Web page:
Stone | Huang | Mattern | Harrison | Swartzentruber | Abanto

Alternates: Merkle | Hofland | Aepli

The surprising thing about Ohio State’s floor rotation is that there are almost enough returning routines with E passes to fill out the entire rotation, plus five veteran gymnasts with scores at 9.85 or better. Yet floor was the team’s second-worst event last year. Consistency and performance are likely what’s holding this team back, so the freshmen will be looking to slide into the lineup largely based on those factors. Swartzentruber took fifth on floor at 2016 J.O. nationals and has gorgeous lines that lend themselves well to balletic, dramatic choreography. Abanto, on the other hand, is more of a power performer. Her opening double pike gets great pop off the floor and her musicality makes her a choreographer’s dream. Lowe is also an option, with gorgeous split positions in her dance elements and solid tumbling.

What’s also worth noting about Ohio State on floor is that Paulicivic was the choreographer for Utah during her time as assistant coach. We’re likely in for a totally different kind of floor rotation this year for the Buckeyes. Mattern is the clear leader, with her huge double layout, great presence and a score ceiling of 9.925. Merkle boasts a strong full-in and a 2017 season high of 9.9, and Aepli and Harrison also have solid scoring ability, as well as E passes to contribute. Stone didn’t compete floor every week, but she was consistently in the 9.8s. Finally, Huang has had her inconsistencies, but she does have clean form and steady tumbling. So if someone needs resting, she could potentially put up a useable score as an alternate. Here’s our proposed floor lineup for Ohio State this year.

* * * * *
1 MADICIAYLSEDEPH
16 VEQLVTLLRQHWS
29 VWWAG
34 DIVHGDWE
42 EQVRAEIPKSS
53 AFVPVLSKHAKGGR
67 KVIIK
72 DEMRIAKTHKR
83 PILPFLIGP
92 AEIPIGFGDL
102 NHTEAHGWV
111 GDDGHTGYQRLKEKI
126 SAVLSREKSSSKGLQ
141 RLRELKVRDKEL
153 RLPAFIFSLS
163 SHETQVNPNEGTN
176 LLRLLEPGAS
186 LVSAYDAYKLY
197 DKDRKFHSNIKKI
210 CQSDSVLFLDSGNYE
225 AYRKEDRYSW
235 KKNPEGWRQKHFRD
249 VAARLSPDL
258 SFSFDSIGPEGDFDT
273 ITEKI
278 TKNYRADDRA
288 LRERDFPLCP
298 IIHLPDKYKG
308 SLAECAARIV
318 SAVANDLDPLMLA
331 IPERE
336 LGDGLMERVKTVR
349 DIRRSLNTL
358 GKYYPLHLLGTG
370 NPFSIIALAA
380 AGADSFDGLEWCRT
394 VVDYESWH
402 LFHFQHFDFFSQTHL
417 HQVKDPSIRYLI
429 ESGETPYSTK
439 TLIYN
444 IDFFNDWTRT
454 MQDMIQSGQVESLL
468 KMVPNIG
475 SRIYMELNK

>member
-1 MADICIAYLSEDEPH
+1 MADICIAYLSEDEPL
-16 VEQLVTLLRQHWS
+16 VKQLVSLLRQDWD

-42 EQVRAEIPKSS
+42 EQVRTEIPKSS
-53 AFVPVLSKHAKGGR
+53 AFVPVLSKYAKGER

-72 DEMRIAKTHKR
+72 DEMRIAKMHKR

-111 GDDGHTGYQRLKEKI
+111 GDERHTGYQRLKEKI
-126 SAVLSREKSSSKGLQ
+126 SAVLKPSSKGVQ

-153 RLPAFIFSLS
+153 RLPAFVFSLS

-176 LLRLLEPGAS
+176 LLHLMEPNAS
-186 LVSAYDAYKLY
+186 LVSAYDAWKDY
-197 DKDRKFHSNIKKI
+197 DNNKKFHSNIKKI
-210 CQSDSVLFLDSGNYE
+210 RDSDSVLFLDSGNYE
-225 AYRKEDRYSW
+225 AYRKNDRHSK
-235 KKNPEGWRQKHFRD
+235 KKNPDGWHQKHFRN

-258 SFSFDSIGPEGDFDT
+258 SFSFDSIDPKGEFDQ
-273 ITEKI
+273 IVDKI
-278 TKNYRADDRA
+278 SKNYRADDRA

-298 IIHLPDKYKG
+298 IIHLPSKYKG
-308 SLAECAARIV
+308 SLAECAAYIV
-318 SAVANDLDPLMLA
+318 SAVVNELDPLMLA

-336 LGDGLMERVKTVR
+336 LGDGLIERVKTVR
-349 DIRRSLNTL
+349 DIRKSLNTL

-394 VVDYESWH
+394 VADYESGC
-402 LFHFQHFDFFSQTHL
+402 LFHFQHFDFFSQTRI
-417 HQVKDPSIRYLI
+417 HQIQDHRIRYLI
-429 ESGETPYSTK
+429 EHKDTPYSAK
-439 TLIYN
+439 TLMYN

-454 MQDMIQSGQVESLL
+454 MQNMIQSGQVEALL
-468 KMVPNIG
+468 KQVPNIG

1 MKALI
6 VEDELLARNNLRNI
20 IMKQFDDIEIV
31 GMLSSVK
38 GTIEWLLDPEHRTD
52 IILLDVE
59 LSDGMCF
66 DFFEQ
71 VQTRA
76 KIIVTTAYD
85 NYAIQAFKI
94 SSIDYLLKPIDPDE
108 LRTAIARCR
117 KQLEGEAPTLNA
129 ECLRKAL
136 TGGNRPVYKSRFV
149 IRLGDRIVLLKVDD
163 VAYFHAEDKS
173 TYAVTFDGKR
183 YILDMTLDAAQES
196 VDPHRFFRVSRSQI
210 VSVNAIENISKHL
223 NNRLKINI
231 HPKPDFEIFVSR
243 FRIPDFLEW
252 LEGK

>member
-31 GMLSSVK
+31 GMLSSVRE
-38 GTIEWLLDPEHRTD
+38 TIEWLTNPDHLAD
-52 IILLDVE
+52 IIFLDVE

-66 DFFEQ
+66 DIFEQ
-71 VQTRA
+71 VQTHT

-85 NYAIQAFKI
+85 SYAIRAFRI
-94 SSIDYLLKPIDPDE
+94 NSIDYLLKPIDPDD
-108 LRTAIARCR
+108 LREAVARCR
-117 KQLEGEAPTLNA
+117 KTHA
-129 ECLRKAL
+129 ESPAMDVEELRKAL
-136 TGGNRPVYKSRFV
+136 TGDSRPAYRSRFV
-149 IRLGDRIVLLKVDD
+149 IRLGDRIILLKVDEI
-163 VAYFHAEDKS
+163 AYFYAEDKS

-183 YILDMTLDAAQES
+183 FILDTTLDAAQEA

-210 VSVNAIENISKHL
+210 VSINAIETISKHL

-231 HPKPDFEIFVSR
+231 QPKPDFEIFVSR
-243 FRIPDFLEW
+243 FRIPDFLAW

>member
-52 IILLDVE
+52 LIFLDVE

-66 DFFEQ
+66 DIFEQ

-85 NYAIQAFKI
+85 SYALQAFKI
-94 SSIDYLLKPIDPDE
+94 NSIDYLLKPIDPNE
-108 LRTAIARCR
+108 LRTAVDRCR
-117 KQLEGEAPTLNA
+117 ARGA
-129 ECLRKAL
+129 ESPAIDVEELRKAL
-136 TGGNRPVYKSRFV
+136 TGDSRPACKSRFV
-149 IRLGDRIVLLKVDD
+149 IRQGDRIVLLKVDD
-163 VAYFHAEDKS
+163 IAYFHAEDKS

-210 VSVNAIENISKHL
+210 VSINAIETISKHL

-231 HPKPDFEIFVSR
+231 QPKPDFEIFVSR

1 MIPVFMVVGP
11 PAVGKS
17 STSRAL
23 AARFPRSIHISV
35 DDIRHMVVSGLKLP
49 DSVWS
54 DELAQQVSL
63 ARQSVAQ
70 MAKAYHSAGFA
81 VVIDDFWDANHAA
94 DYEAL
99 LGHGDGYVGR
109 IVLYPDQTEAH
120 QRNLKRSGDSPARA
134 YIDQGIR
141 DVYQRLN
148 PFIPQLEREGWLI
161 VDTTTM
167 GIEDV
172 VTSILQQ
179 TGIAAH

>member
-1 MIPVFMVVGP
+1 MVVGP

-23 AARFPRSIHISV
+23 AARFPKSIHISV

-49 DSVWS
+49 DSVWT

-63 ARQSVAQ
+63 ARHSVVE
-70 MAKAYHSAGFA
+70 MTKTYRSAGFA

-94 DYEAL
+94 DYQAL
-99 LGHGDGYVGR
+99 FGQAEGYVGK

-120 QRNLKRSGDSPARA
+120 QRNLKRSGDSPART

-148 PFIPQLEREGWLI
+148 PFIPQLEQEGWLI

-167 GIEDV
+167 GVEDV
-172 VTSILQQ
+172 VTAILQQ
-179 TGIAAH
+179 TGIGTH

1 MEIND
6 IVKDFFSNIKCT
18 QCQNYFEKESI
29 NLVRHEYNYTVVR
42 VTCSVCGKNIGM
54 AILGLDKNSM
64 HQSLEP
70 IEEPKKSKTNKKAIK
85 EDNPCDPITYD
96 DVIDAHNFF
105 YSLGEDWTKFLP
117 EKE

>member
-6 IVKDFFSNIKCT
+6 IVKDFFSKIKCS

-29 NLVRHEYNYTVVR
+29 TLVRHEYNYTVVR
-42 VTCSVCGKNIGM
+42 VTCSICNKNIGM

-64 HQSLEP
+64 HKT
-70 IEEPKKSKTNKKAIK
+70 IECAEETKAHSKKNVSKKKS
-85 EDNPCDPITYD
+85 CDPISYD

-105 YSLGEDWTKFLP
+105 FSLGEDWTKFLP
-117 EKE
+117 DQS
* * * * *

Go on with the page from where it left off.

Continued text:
Harrison | Aepli | Stone | Merkle | Swartzentruber | Mattern

Alternates: Abanto | Lowe | Huang

With these lineups, we only have Mattern returning to the all around, with the possibility of Harrison and Aepli joining her if they’re needed on their alternate events. Mattern qualified as an individual to nationals last season, so she’s easily the strongest choice of the group. Of the freshmen, Swartzentruber is the most likely option, having placed eighth in her division at nationals. She’s actually quite likely to contribute on all four, especially as depleted as the team is on bars.

Overall, Ohio State is a little sparse on depth, but the routines they do return should be enough for a strong showing. Paulicivic will need to tap into all her resources to improve upon last season’s No. 24 ranking.

Article by Caroline Medley, graphics by Emily Howell-Forbes